Thursday, October 13, 2016

Off-Broadway Review—Horton Foote's “The Roads to Home”

The Roads to Home
Written by Horton Foote; directed by Michael Wilson
Performances through November 27, 2016
Primary Stages, Cherry Lane Theatre, 38 Commerce Street, New York, NY

Harriet Harris, Rebecca Brooksher and Hallie Foote in The Roads to Home (photo: Jamez Leynse)

In Horton Foote’s The Roads to Home, three interlinked one-act plays trod ground familiar to anyone who’s seen his work: there are fractured relationships and shifting family dynamics aplenty, along with the possibility (however slight) of starting anew. The trio of women at the heart of this play set in the 1920s—two middle-aged wives who are next-door neighbors, Mabel and Vonnie; and a younger woman from their Houston neighborhood, Annie—are quintessential Foote characters, with Mabel yearning for the sentimental comfort of hometown Harrison, Vonnie worried that her own husband is cheating on her, and younger Annie becoming dangerously unstable.

The first scene, A Nightingale, is set in Mabel’s house, as she and Vonnie await Annie, who visits every day rather than stay with her own children—her husband has to leave his office to retrieve her. Scene two, The Dearest of Friends, set six months later, finds Mabel comforting Vonnie, who believes her husband is having an affair. Both women’s spouses also appear, and Foote’s dialogue skirts farce as the disconnect between both couples is made apparent. Finally, the third scene, Spring Dance—set four years later in Austin—reintroduces Annie (she wasn’t in the second scene) at what turns out to be an asylum, where she was sent by her husband years earlier.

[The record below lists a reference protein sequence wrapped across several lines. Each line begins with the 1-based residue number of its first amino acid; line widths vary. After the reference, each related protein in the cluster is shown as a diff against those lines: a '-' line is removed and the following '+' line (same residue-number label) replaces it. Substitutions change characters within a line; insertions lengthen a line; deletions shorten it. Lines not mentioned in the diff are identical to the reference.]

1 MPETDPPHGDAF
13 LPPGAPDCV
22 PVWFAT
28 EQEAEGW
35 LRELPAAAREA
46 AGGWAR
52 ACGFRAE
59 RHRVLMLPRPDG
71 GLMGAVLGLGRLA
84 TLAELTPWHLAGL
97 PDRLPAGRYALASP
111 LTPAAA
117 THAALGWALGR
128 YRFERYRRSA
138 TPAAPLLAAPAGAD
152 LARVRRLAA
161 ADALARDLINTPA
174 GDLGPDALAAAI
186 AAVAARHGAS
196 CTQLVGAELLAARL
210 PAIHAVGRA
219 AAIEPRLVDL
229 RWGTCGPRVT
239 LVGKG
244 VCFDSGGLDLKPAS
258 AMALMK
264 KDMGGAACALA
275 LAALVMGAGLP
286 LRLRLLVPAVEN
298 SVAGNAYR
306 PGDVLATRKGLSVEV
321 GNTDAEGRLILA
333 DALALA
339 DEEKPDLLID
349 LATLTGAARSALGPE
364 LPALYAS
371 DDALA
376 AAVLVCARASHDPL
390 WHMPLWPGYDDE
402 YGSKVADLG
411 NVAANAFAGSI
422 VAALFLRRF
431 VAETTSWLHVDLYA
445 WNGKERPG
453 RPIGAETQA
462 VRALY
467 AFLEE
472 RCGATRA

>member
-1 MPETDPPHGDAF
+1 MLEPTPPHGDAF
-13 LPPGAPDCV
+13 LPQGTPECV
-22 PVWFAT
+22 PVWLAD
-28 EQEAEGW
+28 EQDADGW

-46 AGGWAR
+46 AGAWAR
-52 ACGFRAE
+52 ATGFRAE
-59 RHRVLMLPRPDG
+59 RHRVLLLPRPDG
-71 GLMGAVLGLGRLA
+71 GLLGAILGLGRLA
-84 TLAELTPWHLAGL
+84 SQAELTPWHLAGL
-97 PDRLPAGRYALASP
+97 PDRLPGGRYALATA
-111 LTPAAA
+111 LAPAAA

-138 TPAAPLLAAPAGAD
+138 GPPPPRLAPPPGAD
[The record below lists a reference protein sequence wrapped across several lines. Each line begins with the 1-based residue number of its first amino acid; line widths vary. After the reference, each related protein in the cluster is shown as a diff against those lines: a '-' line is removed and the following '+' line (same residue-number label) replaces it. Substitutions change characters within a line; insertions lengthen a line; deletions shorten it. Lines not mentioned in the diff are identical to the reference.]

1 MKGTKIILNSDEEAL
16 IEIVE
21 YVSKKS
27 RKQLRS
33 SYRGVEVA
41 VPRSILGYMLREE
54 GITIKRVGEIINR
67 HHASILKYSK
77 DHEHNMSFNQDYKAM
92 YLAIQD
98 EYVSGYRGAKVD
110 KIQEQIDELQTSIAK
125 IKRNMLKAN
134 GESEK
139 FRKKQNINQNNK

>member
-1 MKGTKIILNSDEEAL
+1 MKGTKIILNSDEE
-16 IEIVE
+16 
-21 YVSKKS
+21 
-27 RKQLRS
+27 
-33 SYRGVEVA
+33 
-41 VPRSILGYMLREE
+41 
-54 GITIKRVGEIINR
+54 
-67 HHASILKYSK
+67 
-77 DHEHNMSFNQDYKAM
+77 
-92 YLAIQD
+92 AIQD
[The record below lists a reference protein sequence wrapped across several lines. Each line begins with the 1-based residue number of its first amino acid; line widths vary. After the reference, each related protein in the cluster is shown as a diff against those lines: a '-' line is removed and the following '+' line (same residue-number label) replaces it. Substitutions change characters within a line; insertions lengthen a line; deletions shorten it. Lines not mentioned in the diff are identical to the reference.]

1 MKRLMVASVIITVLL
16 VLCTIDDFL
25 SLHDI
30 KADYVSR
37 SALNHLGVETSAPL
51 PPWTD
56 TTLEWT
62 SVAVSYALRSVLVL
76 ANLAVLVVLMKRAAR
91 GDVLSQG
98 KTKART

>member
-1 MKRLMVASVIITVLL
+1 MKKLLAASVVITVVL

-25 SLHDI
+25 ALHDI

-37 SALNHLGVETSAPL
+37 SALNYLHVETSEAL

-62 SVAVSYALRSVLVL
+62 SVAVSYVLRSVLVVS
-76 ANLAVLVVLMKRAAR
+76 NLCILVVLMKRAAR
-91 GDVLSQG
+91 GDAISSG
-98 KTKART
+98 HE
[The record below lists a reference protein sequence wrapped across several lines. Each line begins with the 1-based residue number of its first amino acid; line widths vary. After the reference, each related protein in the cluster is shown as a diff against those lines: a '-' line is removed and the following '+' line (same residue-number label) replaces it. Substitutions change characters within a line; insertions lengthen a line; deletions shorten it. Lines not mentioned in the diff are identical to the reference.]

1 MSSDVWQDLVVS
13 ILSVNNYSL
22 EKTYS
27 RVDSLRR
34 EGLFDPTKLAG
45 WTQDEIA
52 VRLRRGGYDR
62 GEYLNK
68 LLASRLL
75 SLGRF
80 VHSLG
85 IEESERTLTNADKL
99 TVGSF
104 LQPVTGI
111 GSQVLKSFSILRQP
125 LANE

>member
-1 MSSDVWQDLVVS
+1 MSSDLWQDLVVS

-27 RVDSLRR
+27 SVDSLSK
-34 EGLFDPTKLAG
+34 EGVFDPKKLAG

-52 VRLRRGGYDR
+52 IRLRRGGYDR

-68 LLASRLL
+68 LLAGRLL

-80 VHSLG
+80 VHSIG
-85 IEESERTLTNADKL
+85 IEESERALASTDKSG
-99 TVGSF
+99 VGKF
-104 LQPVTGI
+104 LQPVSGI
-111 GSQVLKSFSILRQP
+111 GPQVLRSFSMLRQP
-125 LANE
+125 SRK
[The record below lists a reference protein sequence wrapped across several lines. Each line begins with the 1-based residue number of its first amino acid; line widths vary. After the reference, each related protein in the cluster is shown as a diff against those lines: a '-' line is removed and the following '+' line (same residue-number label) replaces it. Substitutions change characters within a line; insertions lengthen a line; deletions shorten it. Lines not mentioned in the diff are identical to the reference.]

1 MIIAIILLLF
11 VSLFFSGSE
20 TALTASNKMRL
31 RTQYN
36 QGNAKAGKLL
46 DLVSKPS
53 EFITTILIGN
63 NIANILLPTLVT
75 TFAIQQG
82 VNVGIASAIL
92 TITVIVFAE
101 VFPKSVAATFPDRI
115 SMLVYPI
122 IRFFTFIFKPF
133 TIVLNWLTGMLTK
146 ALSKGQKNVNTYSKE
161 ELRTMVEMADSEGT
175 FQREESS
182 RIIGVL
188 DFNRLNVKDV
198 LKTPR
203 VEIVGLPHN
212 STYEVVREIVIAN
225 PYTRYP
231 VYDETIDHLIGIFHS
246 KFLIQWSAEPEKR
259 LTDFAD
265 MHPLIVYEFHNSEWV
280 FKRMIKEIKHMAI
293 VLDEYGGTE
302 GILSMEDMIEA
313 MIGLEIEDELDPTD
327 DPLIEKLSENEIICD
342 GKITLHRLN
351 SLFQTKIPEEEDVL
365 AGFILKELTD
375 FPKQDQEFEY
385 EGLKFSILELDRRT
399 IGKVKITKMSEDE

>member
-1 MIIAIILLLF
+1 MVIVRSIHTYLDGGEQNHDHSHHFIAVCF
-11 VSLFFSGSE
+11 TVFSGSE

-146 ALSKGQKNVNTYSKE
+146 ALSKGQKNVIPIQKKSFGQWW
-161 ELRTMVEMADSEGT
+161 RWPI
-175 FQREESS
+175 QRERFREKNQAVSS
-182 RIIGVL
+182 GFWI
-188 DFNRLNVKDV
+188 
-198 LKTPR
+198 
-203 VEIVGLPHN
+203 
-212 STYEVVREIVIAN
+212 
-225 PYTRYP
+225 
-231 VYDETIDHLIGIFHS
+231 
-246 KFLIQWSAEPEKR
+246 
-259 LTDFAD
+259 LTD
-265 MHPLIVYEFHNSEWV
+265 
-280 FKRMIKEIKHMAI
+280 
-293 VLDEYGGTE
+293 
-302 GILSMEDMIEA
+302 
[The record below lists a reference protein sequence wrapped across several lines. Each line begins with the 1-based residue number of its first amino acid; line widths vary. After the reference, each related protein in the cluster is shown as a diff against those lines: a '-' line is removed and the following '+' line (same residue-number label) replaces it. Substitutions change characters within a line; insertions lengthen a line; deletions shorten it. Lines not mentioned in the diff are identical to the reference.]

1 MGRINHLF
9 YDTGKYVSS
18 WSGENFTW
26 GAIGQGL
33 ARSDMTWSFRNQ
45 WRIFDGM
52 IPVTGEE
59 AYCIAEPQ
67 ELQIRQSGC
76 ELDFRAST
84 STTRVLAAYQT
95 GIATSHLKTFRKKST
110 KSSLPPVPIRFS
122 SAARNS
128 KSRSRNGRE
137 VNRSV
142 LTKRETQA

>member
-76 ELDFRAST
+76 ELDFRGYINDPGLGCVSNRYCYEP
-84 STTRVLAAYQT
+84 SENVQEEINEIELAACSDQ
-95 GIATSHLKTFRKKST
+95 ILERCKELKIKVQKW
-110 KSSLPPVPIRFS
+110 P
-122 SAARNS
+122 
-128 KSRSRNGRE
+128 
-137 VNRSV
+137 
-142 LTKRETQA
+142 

In his typically thoughtful manner, Foote paints brutally honest portraits of these women—and their men—which become quite moving by play’s end, especially when one realizes that the “home” of the title remains an unreachable destination, whichever road they find themselves on.

Michael Wilson directs sympathetically, and his cast is magisterial. Harriet Harris finds the humor beneath Vonnie’s heartbreak, Rebecca Brooksher makes Annie and her plight simply heartbreaking, and Devon Abner and Matt Sullivan provide needed laughs as Mabel and Vonnie’s slightly ridiculous husbands. And, as Mabel, Hallie Foote—the playwright’s daughter and most esteemed interpreter (she played Annie in a 1992 off-Broadway revival)—perfectly balances the playfulness, pathos and poetry in her father’s distinctive dialogue.

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